This regular series uses the Akron Art Museum’s collection as a source of inspiration for home-cooked meals. When I was invited to cook up a post for our Cooking with the Collection series, the first thing that came to my mind was cod — both the painting by William Merritt Chase that hangs in the museum’s McDowell Galleries and the tasty, flaky fish that I often enjoy eating at home. Turning to the painting first, I’m particularly glad to rope it in here because I’ve
Let’s help you keep that desk free of coffee rings. Coasters are an easy, useful project for any part of the home.
Jordan Elise Perme and Christopher Lees create mounted animal sculptures they call Horrible Adorables and design patterns for fabric and wallpaper as well as plastic toys for Kid Robot. Can you talk about your Horrible Adorable characters? Horrible Adorables are strange creatures from a fantastical land. They are hybrids of selected animals, and have qualities that are both sinister and sweet (horrible and adorable, if you will). We bring the imaginary critters to life by hand carving foam forms, covering them with wool felt scales,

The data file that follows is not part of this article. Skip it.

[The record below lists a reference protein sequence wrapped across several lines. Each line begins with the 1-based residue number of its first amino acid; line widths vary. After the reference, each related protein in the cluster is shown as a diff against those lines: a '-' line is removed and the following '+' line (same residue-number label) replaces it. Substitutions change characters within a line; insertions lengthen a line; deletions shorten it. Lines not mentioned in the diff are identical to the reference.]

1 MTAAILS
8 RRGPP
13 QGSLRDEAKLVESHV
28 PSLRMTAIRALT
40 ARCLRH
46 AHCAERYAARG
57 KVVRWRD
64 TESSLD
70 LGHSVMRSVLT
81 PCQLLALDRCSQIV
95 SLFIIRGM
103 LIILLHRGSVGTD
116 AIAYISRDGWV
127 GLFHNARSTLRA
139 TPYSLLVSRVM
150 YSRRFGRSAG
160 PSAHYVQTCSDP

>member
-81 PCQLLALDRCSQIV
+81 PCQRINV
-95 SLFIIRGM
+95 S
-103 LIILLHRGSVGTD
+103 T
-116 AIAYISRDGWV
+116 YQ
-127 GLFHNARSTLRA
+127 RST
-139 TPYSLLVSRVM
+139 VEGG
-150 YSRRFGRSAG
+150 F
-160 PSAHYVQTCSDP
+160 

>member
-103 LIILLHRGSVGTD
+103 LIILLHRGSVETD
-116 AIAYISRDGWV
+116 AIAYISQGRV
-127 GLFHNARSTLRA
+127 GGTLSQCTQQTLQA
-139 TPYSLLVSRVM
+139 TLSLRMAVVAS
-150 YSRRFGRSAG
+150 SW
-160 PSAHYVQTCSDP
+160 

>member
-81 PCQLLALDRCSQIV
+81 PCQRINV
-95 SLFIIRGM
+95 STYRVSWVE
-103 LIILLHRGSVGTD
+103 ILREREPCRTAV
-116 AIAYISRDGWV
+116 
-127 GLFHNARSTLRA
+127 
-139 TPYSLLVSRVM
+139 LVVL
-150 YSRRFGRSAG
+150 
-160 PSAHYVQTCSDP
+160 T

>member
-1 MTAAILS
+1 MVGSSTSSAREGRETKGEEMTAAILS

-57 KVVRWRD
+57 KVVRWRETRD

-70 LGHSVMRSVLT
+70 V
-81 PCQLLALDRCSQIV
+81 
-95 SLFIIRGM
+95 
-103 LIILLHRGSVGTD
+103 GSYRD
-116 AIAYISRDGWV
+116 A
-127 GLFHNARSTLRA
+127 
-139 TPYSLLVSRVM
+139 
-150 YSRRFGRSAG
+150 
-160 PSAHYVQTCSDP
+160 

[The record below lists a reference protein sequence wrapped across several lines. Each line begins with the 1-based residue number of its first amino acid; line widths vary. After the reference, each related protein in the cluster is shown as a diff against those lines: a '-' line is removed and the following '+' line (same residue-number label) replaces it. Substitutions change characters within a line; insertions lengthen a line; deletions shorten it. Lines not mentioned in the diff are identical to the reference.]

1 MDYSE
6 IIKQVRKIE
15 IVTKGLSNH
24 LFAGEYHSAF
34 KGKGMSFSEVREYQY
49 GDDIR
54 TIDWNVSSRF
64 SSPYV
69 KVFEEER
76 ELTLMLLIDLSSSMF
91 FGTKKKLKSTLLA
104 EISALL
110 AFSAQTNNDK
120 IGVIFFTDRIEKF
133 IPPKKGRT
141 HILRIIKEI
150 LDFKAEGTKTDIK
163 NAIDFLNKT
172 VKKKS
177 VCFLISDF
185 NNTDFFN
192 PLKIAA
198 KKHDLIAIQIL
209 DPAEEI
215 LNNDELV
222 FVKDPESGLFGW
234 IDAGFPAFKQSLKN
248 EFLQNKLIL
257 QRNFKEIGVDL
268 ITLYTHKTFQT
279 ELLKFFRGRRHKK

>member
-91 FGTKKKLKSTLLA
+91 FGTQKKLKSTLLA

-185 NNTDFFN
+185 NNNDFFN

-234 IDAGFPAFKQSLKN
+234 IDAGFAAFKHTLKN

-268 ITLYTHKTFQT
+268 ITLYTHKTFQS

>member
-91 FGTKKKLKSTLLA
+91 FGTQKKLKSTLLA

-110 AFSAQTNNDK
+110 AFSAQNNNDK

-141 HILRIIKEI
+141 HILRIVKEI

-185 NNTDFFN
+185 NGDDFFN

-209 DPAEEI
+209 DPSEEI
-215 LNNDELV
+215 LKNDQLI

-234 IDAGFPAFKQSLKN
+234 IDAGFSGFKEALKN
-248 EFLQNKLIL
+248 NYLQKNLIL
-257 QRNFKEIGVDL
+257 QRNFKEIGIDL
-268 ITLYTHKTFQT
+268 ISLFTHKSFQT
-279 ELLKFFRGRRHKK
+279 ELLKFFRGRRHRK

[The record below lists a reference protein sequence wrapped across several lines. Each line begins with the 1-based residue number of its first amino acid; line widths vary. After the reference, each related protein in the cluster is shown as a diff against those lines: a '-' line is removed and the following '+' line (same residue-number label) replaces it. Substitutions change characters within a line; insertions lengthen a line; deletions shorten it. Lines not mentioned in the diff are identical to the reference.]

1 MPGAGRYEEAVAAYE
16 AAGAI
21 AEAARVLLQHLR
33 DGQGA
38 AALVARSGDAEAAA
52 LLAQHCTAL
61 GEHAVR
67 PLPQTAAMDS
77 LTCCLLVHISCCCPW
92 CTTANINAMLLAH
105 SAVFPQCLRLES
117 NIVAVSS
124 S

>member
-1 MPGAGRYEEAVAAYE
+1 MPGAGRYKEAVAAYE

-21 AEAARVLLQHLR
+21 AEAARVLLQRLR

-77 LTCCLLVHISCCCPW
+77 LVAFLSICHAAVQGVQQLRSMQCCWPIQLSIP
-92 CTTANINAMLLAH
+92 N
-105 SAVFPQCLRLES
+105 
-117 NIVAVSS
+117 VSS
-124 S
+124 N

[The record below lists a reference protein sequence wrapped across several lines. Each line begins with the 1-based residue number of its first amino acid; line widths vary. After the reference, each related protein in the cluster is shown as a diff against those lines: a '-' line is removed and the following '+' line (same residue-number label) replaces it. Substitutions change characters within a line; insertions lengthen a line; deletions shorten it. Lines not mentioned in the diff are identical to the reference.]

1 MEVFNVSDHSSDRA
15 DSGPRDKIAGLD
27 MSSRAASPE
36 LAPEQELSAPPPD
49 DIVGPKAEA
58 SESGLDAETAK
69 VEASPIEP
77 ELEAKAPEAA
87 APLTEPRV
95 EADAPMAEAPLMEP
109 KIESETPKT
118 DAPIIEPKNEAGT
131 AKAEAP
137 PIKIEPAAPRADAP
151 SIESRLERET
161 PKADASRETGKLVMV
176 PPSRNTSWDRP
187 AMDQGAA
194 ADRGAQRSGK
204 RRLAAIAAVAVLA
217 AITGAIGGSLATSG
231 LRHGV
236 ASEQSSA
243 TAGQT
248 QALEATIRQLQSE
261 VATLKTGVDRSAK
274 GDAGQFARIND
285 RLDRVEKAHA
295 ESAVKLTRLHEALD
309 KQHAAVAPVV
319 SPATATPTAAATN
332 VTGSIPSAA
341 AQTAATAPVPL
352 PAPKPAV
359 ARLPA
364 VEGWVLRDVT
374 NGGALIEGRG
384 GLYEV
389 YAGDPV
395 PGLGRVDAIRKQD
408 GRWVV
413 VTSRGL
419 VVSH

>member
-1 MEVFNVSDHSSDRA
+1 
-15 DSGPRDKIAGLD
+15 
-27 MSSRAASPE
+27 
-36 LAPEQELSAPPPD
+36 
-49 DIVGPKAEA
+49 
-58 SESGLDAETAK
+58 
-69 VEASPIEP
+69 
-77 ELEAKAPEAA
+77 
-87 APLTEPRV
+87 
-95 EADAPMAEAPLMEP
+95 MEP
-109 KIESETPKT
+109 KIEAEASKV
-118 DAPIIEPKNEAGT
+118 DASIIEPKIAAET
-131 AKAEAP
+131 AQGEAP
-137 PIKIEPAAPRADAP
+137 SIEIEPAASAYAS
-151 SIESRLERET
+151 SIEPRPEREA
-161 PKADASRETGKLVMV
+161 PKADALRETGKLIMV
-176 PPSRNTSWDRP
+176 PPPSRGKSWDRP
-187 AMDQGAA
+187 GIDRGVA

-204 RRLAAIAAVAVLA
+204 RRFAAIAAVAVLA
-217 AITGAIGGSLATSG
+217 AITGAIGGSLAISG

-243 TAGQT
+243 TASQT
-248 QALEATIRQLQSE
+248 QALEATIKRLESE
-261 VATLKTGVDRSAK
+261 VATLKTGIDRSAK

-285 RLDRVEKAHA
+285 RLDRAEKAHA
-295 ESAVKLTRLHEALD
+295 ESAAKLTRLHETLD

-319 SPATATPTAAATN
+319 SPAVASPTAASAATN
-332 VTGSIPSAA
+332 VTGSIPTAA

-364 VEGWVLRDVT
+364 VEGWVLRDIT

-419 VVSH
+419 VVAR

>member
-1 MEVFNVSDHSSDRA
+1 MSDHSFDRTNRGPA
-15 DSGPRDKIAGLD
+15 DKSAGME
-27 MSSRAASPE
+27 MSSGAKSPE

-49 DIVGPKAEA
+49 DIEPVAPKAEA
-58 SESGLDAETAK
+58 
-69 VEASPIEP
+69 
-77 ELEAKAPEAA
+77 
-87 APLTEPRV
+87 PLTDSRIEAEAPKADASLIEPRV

by Gina Thomas McGee, Associate EducatorHow do you experience an art exhibition? You look, of course. You enter the galleries and spend time taking in the colors, textures, and lines of the works in front of you. Maybe you even read the label. During the Beauty Reigns exhibition, the museum invites you to take your experience a step further, and we’ve come up with some tools to help you do just that. First, you can pick up a copy of the gallery guide as you
By Mark Masuoka, Executive Director and CEO2014 has been a year in which we sought to connect the energy that drives great art to that which drives our great city: the energy of ideas. In every exhibition, program, event, and conversation, we strove to stimulate ideas and encouraged everyone to look at what they already do in a new light, and to recognize the ways in which we all Live Creative. What follows is a brief recounting of what we did to Live Creative, to reach out to
By Mark Masuoka, Executive Director and CEO In many ways, the de-installation of Tony Feher’s Buoy is a sign of things to come, not what has been accomplished. Over the past four months, the Akron Art Museum has offered the public the opportunity to re-envision the architecture of the art museum and to re-contextualize our urban surroundings. Tony Feher’s Buoy had become part of the public conscientiousness and spurred conversation about contemporary art, even for those who did not identify it as art, but an unexpected anomaly hanging from the art